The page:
EP2000961A1 (en) 2007-06-01 2008-12-10 Research In Motion Limited Proximity-dependent events
US8285206B2 (en) * 2007-06-01 2012-10-09 Research In Motion Limited Proximity-dependent events
KR20090025936A (en) * 2007-09-07 2009-03-11 삼성전자주식회사 Apparatus and method for management schedule in terminal
US8200520B2 (en) 2007-10-03 2012-06-12 International Business Machines Corporation Methods, systems, and apparatuses for automated confirmations of meetings
US8327272B2 (en) * 2008-01-06 2012-12-04 Apple Inc. Portable multifunction device, method, and graphical user interface for viewing and managing electronic calendars
KR101475339B1 (en) * 2008-04-14 2014-12-23 삼성전자주식회사 Communication terminal and method for unified natural language interface thereof
US8219115B1 (en) * 2008-05-12 2012-07-10 Google Inc. Location based reminders
US8171411B1 (en) 2008-08-18 2012-05-01 National CineMedia LLC System and method for delivering content in a movie trailer
US20100050101A1 (en) * 2008-08-21 2010-02-25 Palm, Inc. Converting Information Objects
US20100228753A1 (en) * 2009-02-25 2010-09-09 Research In Motion Limited Intelligent hyperlinking of dates in text
US8583784B2 (en) * 2009-06-05 2013-11-12 Palm, Inc. Dynamic communication integration with calendar
US8768308B2 (en) * 2009-09-29 2014-07-01 Deutsche Telekom Ag Apparatus and method for creating and managing personal schedules via context-sensing and actuation
US8380804B2 (en) 2010-01-22 2013-02-19 Research In Motion Limited Identifying and presenting reminders based on opportunity for interaction
US8370767B2 (en) 2010-06-22 2013-02-05 Microsoft Corporation List authoring surface
US8381088B2 (en) 2010-06-22 2013-02-19 Microsoft Corporation Flagging, capturing and generating task list items
US8375320B2 (en) 2010-06-22 2013-02-12 Microsoft Corporation Context-based task generation
US8386929B2 (en) 2010-06-22 2013-02-26 Microsoft Corporation Personal assistant for task utilization
US9558476B2 (en) 2010-07-01 2017-01-31 Good Technology Holdings Limited Method and device for editing workspace data objects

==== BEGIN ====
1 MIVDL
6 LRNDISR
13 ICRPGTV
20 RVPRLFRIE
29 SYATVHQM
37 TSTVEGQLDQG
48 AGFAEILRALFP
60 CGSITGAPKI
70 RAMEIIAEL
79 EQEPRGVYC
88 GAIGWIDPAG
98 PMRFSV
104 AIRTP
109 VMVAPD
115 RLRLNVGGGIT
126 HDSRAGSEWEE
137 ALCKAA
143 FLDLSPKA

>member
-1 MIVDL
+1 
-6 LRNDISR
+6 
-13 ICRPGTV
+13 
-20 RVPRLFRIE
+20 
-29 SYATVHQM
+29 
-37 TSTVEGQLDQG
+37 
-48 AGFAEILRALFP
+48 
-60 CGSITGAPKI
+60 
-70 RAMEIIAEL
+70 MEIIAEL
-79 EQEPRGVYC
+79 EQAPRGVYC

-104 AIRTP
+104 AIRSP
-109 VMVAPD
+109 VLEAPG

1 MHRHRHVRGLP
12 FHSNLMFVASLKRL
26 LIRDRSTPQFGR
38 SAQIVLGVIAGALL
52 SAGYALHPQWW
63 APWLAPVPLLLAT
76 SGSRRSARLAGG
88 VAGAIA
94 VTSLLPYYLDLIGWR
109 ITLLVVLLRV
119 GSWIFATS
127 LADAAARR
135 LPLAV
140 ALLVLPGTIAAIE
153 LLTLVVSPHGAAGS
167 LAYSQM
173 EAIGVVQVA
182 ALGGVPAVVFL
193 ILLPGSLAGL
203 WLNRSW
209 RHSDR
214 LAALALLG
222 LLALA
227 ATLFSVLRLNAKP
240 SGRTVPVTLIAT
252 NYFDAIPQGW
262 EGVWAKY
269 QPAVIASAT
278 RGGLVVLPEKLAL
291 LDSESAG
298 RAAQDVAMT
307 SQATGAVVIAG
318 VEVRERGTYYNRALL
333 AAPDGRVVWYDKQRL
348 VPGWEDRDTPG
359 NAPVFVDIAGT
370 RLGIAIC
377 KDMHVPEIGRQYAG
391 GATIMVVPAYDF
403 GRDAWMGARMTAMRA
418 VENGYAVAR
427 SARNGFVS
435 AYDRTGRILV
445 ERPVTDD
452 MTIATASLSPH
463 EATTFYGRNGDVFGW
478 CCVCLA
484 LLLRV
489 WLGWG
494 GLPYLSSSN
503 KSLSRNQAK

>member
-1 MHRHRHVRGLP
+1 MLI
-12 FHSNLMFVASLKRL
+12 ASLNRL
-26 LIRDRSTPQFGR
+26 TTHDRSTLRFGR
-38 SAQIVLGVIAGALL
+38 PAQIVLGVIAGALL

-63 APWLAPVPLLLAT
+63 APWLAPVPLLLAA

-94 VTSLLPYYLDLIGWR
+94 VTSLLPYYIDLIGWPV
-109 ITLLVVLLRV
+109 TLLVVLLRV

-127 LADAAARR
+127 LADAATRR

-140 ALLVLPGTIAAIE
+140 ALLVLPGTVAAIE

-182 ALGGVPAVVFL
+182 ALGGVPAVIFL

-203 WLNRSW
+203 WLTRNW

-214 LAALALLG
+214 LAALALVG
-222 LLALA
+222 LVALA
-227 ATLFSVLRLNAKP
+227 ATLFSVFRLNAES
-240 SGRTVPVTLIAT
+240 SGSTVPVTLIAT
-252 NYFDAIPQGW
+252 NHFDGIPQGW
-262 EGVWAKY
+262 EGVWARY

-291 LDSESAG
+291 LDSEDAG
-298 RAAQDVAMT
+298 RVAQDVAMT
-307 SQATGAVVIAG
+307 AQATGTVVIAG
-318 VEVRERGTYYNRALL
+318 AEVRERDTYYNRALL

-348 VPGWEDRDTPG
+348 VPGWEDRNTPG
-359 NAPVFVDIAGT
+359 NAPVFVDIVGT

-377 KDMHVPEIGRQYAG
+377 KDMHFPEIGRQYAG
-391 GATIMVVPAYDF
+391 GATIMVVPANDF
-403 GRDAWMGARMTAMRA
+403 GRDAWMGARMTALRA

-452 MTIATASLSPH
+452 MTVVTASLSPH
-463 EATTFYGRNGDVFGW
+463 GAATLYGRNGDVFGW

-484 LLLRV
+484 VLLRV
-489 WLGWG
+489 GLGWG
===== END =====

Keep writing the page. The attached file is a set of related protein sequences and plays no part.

EP2444923B1 (en) 2010-10-20 2014-07-16 BlackBerry Limited Mobile device and method for creating data records in the data-store of a calendar application based on the analysis of wirelessly transmitted messages containing information about the location, the time, the attendees and the confirmation of a meeting
US8751234B2 (en) 2011-04-27 2014-06-10 Blackberry Limited Communication device for determining contextual information
US20120296982A1 (en) * 2011-05-17 2012-11-22 International Business Machines Corporation Automatic Scheduling Tool
US10984387B2 (en) * 2011-06-28 2021-04-20 Microsoft Technology Licensing, Llc Automatic task extraction and calendar entry
US10192176B2 (en) 2011-10-11 2019-01-29 Microsoft Technology Licensing, Llc Motivation of task completion and personalization of tasks and lists
US20130103769A1 (en) * 2011-10-25 2013-04-25 Research In Motion Limited Method, system and apparatus for processing communications
US20130307681A1 (en) * 2012-05-15 2013-11-21 Research In Motion Limited Methods and devices for providing action item reminders
US9015034B2 (en) 2012-05-15 2015-04-21 Blackberry Limited Methods and devices for generating an action item summary
WO2013170342A1 (en) * 2012-05-18 2013-11-21 Research In Motion Limited Methods and devices for initiating a complementary application
US20130342315A1 (en) * 2012-06-06 2013-12-26 Life of Two System and method for manually pushing reminders on pending events
WO2013192588A2 (en) 2012-06-22 2013-12-27 Google Inc. Presenting information for a current location or time
US9021388B1 (en) * 2012-09-26 2015-04-28 Kevin Morris Electronic calendar